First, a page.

to be spent improving real property. In
this instance, the treatment by ABC
and XYZ should still be the same,
but because there could be an issue
under examination as to whether the
purpose requirement was met, an
ancillary agreement should be drawn
up to cover this point.
Any portion of the allowance that the
tenant does not use within eight and
a half months after the close of the
tax year in which it was received, or
that the tenant does not apply as a
rent reduction — including amounts
used to acquire Section 1245 property — will not be included under
Section 110 and will be recognized
as gross income.
Example 3. Again, using the same
scenario as in examples 1 and 2,
suppose that ABC uses the entirety of
its allowance on qualifying properties
by the end of the 2016 tax year, but
only spends $650,000 by September
15, 2016 — eight and a half months
after the year in which the proceeds
were received. In this case, ABC
would recognize $350,000 of gross
income on its 2016 federal income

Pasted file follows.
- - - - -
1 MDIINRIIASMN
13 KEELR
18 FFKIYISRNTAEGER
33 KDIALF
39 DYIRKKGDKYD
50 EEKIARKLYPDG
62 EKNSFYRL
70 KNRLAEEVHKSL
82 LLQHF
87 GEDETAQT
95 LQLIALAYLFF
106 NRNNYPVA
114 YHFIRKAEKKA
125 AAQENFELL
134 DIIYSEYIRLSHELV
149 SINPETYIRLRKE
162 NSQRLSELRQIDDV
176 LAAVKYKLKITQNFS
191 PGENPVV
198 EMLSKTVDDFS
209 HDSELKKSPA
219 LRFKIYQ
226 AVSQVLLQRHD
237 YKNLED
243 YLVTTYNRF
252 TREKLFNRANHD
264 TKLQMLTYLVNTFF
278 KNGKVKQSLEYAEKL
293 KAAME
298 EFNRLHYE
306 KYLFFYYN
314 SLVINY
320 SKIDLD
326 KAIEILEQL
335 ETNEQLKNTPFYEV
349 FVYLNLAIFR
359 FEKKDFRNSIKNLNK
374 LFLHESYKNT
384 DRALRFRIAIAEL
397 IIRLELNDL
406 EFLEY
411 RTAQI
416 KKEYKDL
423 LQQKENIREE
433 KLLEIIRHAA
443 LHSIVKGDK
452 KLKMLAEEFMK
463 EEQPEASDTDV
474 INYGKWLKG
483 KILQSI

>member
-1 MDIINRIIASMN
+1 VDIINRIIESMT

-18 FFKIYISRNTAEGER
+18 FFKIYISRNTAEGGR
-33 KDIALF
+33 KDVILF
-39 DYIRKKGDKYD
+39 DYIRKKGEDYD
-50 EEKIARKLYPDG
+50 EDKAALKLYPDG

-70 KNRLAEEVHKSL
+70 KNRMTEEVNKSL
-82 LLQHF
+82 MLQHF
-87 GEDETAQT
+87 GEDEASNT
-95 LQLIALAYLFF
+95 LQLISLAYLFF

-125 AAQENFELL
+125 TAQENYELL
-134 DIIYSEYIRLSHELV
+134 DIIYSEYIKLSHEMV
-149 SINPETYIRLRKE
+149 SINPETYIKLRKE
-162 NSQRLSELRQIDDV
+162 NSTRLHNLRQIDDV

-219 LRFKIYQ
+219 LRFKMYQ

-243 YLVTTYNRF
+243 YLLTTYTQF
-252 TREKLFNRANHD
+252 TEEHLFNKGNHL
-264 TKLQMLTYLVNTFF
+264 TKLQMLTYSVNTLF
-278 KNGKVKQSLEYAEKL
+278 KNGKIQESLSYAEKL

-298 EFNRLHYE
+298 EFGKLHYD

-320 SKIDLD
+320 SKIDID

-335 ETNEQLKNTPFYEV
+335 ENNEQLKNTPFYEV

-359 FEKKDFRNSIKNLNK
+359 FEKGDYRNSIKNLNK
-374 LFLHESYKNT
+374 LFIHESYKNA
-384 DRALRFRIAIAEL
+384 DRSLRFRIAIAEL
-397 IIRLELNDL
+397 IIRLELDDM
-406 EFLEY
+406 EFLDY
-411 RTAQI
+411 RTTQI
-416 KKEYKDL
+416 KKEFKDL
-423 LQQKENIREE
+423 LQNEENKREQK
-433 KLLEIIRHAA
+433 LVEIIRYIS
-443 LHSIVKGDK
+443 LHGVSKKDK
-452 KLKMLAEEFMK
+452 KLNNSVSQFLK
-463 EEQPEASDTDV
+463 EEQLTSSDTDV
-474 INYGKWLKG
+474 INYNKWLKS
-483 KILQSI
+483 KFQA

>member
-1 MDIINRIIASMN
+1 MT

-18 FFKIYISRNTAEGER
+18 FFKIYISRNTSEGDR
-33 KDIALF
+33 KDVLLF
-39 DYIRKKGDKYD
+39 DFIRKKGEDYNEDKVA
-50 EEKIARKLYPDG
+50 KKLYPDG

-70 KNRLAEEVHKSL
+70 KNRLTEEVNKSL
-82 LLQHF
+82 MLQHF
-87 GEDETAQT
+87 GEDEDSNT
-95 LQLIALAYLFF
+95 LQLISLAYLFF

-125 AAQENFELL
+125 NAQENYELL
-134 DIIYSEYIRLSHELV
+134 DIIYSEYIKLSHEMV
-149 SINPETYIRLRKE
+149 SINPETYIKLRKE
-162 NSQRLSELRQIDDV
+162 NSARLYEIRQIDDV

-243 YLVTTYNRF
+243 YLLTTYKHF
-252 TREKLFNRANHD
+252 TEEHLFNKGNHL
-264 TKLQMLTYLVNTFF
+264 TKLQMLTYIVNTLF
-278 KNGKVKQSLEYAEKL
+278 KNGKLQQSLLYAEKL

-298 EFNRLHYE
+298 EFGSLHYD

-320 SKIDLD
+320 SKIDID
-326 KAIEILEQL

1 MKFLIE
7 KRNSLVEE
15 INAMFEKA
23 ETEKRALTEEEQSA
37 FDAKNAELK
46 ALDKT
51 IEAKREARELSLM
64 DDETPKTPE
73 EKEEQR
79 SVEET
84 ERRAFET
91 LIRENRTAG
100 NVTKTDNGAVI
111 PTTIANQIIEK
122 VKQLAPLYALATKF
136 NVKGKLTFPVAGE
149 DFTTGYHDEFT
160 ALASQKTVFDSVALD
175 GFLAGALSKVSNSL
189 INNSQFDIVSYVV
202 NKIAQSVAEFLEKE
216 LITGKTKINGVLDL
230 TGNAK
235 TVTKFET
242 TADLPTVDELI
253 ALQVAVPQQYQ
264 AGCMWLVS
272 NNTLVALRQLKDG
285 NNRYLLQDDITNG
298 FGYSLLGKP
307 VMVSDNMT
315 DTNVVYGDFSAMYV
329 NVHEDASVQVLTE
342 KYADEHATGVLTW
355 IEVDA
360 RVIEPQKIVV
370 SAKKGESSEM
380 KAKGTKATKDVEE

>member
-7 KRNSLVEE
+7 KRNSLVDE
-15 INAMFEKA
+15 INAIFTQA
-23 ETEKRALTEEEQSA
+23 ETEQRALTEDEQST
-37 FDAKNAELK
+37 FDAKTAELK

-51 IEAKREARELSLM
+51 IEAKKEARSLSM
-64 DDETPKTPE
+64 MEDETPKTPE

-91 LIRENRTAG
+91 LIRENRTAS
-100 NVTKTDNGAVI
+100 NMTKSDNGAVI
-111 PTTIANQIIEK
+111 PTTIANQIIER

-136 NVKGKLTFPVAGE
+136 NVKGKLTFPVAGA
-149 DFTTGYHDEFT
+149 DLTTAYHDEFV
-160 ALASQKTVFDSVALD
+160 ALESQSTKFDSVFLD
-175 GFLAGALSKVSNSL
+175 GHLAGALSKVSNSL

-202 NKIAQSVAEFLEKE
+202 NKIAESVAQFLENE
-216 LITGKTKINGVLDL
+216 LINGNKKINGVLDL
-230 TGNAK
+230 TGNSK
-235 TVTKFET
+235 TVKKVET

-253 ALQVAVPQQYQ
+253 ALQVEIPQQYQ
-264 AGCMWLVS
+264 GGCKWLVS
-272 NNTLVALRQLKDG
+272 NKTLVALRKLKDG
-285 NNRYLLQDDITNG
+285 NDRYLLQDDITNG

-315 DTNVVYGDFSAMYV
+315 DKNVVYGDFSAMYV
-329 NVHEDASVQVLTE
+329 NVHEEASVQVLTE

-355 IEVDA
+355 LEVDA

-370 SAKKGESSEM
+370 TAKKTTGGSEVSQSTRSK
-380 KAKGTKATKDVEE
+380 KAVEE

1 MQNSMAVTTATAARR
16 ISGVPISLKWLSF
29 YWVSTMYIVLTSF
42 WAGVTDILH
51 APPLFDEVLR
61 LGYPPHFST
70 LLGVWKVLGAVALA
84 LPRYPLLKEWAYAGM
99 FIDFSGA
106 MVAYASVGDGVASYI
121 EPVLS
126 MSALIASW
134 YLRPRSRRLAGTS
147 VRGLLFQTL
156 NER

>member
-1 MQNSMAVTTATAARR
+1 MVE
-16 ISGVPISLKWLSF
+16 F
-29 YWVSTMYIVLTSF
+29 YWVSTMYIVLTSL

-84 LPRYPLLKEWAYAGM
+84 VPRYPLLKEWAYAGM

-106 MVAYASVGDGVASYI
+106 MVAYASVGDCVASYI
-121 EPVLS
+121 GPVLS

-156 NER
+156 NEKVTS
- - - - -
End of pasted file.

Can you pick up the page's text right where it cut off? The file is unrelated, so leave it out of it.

tax return, as this remainder of the
allowance no longer qualifies under
Section 110. Tenants should be
aware of this clause and should ensure that intended improvements are
made within the proper timeframe.
Section 110 requires both tenant
and landlord to attach a statement to
their timely filed federal income tax
returns, including extensions, generally providing details of the parties to
the lease agreement and the allowance. Given the detailed information
required in the statement, tenants
should request this from the landlord
at the time the agreement is signed. n
By Jeffrey J. Schragg, partner, BDO USA LLP
What Are Qualified Improvements?
A landlord may be entitled to use the shorter life of 15 years
(rather than 39 years) for some leasehold improvements they
are required to depreciate under Section 110. Improvements to
building interiors are considered qualified leasehold improvements if all three of the following conditions are met:
1) The landlord and tenant are not related parties.
2) The leased space is occupied exclusively by the tenant.
3) The building has been in service for more than three years.
In this case, the TI allowance could not be used to:
• Enlarge the building.
• Install an elevator or escalator.
• Construct a structural component in a common area.
• Alter the internal structural framework. n